Just to be clear, I said microcontrollers, not PICs. I would guess that CPLD, FPGAs and so on are well beyond uCs in the mind of the objecters. After all, those are big, complex programmable systems. lol. I'm learning about xilinx FPGAs - my next personal challenge. 50K gates for about $12, sweet.<p>There are times when you need the speed, as you mentioned. Good example where a uC wont work, at least with out some help. <p>By the way, in your exact reliability example, Renesas (Hitachi uC spinoff) has added an oscillator fall back provision to their uC line. When the external oscillator input is interrupted, it falls back the internal oscillator with an interrupt so the software can initiate some sort of soft fail (or what ever).<p>We could have a fine discussion on why reliability engineering is independent of whether a uC is being used but perhaps some other day.<p>Phil<p>[ January 23, 2005: Message edited by: philba ]</p>

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Re: PICing it or How I learned to love Microcontrollers

Post by terri » Sun Jan 23, 2005 2:24 am

Philba:<p>OK, so I've been wanting to get into uCs for quite a while because I've come across situations where one would do just jim-dandy.<p>So, if you were to develop a minimum "starter kit," what would be in it?<p>What books would I need?<p>What hardware should I go out and buy?<p>What ancillary "stuff" would be needed? (What do you reach into your junkbox for when you're doing a project?)<p>Assume a basic knowledge of programming in your "student," i.e., addressing, hex, ASCII codes, etc.
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Re: PICing it or How I learned to love Microcontrollers

Post by dr_when » Sun Jan 23, 2005 3:42 am

I learned Microcontrollers & Microprocessors 20 years ago without ever touching hardware...at first. I bought a Z80 and an 8051 Simulator from a company whose name escapes me at the moment. I was able to get very familiar with the instruction sets and operations while sitting in front of a PC (or in one case it was a Commodore 64 running a simulator).<p>I would start with PIC's MPlab which is free and lets you "play" without any investment. Then go buy a cheap PIC development board from Digikey and play with LEDs. Once you get the hang of outputs play with inputs like A2D. I am amazed at how cheap one can get into "embedded" development these days as the companies have made the tools so affordable (until you go "pro" and need production quality tools. But that's a story for another day.<p>Bob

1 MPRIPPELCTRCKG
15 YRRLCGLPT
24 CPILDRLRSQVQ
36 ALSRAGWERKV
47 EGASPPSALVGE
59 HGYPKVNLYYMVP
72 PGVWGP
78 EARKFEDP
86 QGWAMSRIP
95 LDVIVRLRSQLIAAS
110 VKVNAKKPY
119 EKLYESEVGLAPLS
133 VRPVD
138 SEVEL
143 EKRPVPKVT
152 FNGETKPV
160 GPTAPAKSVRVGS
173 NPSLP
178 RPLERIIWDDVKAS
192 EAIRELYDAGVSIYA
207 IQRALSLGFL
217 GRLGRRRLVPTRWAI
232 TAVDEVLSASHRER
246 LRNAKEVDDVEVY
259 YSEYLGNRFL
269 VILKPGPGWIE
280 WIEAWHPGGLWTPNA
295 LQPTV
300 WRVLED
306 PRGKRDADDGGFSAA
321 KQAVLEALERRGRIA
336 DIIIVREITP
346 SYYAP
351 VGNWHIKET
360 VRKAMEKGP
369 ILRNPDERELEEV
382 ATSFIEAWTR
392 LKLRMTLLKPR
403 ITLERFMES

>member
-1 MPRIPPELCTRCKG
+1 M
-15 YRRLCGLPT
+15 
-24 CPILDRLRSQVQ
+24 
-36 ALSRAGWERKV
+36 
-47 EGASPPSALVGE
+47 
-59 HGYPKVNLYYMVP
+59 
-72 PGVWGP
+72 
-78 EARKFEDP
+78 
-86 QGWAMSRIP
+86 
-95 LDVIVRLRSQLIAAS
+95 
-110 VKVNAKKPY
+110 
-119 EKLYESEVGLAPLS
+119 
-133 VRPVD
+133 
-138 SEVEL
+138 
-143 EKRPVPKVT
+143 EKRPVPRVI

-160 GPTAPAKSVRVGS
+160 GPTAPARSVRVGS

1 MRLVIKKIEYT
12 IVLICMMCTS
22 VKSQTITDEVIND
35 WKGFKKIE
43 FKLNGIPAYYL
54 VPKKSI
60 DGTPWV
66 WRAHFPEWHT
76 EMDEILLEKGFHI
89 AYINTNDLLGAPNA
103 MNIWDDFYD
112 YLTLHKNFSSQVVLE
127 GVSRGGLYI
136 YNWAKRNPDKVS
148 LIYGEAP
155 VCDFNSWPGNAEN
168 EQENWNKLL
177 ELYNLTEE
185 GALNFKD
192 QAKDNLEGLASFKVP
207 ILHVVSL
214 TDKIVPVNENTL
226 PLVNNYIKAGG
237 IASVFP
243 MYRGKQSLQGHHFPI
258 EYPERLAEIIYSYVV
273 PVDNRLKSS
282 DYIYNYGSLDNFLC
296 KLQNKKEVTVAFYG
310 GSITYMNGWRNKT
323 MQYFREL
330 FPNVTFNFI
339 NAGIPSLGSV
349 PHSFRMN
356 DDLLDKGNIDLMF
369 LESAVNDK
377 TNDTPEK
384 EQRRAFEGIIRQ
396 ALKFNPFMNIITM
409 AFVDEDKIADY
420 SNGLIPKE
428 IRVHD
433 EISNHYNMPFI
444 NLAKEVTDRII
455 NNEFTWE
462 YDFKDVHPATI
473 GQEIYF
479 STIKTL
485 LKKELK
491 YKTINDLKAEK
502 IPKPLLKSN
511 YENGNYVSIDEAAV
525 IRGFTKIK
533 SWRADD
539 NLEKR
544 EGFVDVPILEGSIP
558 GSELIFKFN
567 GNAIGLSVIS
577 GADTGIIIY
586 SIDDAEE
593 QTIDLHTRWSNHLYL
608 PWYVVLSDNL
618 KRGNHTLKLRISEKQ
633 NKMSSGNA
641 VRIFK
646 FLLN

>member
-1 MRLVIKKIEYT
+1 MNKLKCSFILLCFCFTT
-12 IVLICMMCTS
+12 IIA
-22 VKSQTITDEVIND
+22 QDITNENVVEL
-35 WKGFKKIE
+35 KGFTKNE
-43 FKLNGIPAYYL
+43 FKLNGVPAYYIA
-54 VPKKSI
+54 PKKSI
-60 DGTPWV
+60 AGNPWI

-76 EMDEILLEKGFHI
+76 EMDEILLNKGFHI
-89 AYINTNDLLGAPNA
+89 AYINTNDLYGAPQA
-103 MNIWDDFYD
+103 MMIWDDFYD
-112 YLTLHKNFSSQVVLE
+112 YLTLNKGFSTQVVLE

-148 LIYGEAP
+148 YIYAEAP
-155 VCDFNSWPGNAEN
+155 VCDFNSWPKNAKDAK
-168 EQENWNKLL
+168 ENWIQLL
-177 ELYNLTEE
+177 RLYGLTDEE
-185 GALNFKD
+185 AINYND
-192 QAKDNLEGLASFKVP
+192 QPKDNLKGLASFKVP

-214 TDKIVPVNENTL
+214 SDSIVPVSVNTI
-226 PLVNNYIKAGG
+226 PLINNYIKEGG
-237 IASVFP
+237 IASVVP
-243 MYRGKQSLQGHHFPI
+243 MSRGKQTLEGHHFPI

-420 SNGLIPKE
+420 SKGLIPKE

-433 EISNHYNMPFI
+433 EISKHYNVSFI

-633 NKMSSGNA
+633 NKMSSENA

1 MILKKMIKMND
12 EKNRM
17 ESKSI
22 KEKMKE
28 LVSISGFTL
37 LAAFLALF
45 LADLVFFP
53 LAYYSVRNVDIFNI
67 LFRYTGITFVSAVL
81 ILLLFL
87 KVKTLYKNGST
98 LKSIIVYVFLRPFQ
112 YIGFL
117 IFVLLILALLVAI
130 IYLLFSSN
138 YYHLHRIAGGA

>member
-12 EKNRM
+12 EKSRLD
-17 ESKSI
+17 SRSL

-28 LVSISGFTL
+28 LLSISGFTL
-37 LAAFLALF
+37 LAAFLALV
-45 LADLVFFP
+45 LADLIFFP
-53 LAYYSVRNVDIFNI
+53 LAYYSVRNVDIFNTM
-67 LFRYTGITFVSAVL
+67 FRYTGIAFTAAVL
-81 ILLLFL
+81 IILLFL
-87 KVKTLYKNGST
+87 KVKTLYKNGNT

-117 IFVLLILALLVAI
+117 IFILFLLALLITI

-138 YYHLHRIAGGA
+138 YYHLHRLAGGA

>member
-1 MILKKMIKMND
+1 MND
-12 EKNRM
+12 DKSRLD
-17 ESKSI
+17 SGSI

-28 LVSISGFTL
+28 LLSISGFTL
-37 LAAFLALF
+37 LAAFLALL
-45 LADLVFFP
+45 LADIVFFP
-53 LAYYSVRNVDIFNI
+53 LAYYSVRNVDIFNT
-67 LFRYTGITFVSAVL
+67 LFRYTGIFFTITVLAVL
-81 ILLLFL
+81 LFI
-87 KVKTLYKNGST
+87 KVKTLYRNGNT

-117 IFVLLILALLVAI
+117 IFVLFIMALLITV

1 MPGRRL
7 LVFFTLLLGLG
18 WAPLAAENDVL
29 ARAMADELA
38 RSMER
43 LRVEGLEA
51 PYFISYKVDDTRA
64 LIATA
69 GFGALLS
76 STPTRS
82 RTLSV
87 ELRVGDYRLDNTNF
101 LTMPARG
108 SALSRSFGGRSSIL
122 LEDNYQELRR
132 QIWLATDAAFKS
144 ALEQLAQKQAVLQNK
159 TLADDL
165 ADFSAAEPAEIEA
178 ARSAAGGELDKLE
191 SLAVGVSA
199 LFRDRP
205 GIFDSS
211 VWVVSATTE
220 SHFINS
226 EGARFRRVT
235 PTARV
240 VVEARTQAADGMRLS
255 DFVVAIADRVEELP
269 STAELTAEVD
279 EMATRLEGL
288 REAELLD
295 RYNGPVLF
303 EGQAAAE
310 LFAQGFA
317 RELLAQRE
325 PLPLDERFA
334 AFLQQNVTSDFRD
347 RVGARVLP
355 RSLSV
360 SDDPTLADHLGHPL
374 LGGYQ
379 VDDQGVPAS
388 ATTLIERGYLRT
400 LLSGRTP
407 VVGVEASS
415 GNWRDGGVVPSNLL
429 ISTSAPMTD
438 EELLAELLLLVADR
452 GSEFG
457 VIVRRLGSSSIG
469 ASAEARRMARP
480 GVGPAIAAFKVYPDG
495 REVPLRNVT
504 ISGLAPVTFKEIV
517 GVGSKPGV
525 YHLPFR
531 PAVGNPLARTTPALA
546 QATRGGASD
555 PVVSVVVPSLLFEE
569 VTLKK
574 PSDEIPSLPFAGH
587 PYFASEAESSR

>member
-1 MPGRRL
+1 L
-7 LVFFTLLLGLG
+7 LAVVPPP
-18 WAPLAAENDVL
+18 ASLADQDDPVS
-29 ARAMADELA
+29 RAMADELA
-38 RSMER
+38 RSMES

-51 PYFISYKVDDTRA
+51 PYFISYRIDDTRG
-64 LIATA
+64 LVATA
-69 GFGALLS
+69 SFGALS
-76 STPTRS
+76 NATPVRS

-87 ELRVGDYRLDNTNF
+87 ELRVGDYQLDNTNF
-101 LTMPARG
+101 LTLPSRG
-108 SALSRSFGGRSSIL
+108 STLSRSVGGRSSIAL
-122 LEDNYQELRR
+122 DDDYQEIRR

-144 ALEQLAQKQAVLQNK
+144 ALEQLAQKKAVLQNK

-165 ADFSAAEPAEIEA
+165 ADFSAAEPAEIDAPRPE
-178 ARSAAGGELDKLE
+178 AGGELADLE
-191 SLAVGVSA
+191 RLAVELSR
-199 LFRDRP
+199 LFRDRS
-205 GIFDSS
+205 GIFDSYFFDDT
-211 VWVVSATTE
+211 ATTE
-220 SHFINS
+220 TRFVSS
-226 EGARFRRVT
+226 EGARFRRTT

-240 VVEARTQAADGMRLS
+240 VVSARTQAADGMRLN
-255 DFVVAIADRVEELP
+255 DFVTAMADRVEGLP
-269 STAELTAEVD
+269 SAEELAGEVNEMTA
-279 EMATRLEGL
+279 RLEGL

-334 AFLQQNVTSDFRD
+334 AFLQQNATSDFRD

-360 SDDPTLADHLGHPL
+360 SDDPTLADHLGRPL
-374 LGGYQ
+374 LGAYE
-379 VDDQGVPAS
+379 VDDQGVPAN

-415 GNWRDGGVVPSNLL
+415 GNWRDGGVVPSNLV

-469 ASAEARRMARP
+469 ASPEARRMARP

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Re: PICing it or How I learned to love Microcontrollers

Post by JB-82-Delft » Sun Jan 23, 2005 3:57 am

It's a matter of costs / quality ratio. Not a matter of evolution.
I expect the PIC to be along quite a while. As will be the FPGA. I'd rather see VHDL disappear, it's a stupid language.<p>Also, everything you would want to learn on PIC (assembler) and FPGA (VHDL) is found the this splendid net.<p>[ January 23, 2005: Message edited by: JB-82-Delft ]</p>

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Re: PICing it or How I learned to love Microcontrollers

Post by ian » Sun Jan 23, 2005 6:12 am

You guys are cracking me up. I can't believe there's even a debate about this. Microcontroller technology has advanced leaps and bounds since the day of 68HC or 8031's. I think micro controllers are decades behind what's possible and PIC's are just the beginning. I think the days of EPROM's are over. Those old, outdated packages are trying to hang on by offering built in flash but it's only for old farts who are entrenched and trained in the technology. All code is going to be downloadable, soon and more features will be built in, say goodbye 8051, 68HC, Z80.

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Re: PICing it or How I learned to love Microcontrollers

Post by Chris Smith » Sun Jan 23, 2005 7:48 am

"That's a good one! Lets see, a big old eprom (and a programmer) with a sequencer, timing logic for the display and some TTL to figure out where the specific strings start vs a single 18 pin package (for about $2.50). I bet you couldn't even come close to a microcontroller for that application. Heck you'd be halfway to inventing a uC at that point. Sorry, Chris, that dog don't hunt."<p>I guess some are better at design work, than others? And some take a aspirin at the drop of a hat for all that ills them.

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Re: PICing it or How I learned to love Microcontrollers

Post by terri » Sun Jan 23, 2005 9:59 am

OK. Acrimony and youthful exuberance aside, Ian and Chris, I repeat my question for your particular favorite control devices / mechanisms:<p>If you were to develop a minimum "starter kit," what would be in it?<p>What books would I need?<p>What hardware should I go out and buy?<p>What ancillary "stuff" would be needed? (What do you reach into your junkbox for when you're doing a project?)<p>Assume a basic knowledge of programming in your "student," i.e., addressing, hex, ASCII codes, machine language and assembly language coding, etc.<p>[ January 23, 2005: Message edited by: terri ]</p>